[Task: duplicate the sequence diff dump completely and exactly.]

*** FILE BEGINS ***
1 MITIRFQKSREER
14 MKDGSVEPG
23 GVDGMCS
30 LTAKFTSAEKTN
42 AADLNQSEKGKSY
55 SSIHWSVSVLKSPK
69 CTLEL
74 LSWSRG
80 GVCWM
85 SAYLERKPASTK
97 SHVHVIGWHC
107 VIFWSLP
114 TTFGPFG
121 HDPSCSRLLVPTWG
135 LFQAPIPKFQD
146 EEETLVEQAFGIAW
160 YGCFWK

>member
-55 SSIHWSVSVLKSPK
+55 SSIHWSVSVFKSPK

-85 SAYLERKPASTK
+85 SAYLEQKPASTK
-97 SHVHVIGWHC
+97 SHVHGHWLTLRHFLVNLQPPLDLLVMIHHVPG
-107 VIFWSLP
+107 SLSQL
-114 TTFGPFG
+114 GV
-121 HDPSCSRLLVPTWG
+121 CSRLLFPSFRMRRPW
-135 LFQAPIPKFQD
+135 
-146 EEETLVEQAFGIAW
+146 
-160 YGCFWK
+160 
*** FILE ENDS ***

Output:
1 MITIRFQKSREER
14 MKDGSVEPG
23 GVDGMCS
30 LTAKFTSAEKTN
42 AADLNQSEKGKSY
55 SSIHWSVSVLKSPK
69 CTLEL
74 LSWSRG
80 GVCWM
85 SAYLERKPASTK
97 SHVHVIGWHC
107 VIFWSLP
114 TTFGPFG
121 HDPSCSRLLVPTWG
135 LFQAPIPKFQD
146 EEETLVEQAFGIAW
160 YGCFWK

>member
-55 SSIHWSVSVLKSPK
+55 SSIHWSVSVFKSPK

-85 SAYLERKPASTK
+85 SAYLEQKPASTK
-97 SHVHVIGWHC
+97 SHVHGHWLTLRHFLVNLQPPLDLLVMIHHVPG
-107 VIFWSLP
+107 SLSQL
-114 TTFGPFG
+114 GV
-121 HDPSCSRLLVPTWG
+121 CSRLLFPSFRMRRPW
-135 LFQAPIPKFQD
+135 
-146 EEETLVEQAFGIAW
+146 
-160 YGCFWK
+160 